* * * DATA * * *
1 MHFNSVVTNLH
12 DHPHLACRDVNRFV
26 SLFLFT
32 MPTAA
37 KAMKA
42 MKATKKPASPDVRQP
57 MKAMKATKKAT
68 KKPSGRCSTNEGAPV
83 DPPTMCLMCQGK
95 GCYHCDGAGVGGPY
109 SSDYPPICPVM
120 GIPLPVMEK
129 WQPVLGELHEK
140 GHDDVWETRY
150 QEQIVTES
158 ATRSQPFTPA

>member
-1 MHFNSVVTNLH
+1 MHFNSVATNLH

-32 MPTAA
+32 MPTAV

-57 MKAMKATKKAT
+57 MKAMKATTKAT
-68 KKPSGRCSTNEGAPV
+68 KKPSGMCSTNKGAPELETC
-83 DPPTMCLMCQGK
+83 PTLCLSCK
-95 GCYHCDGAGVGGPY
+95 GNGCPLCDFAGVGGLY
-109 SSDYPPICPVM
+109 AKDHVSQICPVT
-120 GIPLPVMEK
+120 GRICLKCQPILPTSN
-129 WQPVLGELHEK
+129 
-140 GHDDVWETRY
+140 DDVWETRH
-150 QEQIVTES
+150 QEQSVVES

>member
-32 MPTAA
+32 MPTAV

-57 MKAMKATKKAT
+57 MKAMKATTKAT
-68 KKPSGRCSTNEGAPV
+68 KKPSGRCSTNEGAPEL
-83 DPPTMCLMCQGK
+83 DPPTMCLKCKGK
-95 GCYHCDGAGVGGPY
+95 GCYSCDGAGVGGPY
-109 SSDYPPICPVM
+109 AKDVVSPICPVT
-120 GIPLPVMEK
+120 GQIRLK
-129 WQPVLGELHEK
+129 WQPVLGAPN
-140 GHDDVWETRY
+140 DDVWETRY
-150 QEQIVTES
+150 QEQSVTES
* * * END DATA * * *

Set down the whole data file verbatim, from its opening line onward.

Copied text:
1 MHFNSVVTNLH
12 DHPHLACRDVNRFV
26 SLFLFT
32 MPTAA
37 KAMKA
42 MKATKKPASPDVRQP
57 MKAMKATKKAT
68 KKPSGRCSTNEGAPV
83 DPPTMCLMCQGK
95 GCYHCDGAGVGGPY
109 SSDYPPICPVM
120 GIPLPVMEK
129 WQPVLGELHEK
140 GHDDVWETRY
150 QEQIVTES
158 ATRSQPFTPA

>member
-1 MHFNSVVTNLH
+1 MHFNSVATNLH

-32 MPTAA
+32 MPTAV

-57 MKAMKATKKAT
+57 MKAMKATTKAT
-68 KKPSGRCSTNEGAPV
+68 KKPSGMCSTNKGAPELETC
-83 DPPTMCLMCQGK
+83 PTLCLSCK
-95 GCYHCDGAGVGGPY
+95 GNGCPLCDFAGVGGLY
-109 SSDYPPICPVM
+109 AKDHVSQICPVT
-120 GIPLPVMEK
+120 GRICLKCQPILPTSN
-129 WQPVLGELHEK
+129 
-140 GHDDVWETRY
+140 DDVWETRH
-150 QEQIVTES
+150 QEQSVVES

>member
-32 MPTAA
+32 MPTAV

-57 MKAMKATKKAT
+57 MKAMKATTKAT
-68 KKPSGRCSTNEGAPV
+68 KKPSGRCSTNEGAPEL
-83 DPPTMCLMCQGK
+83 DPPTMCLKCKGK
-95 GCYHCDGAGVGGPY
+95 GCYSCDGAGVGGPY
-109 SSDYPPICPVM
+109 AKDVVSPICPVT
-120 GIPLPVMEK
+120 GQIRLK
-129 WQPVLGELHEK
+129 WQPVLGAPN
-140 GHDDVWETRY
+140 DDVWETRY
-150 QEQIVTES
+150 QEQSVTES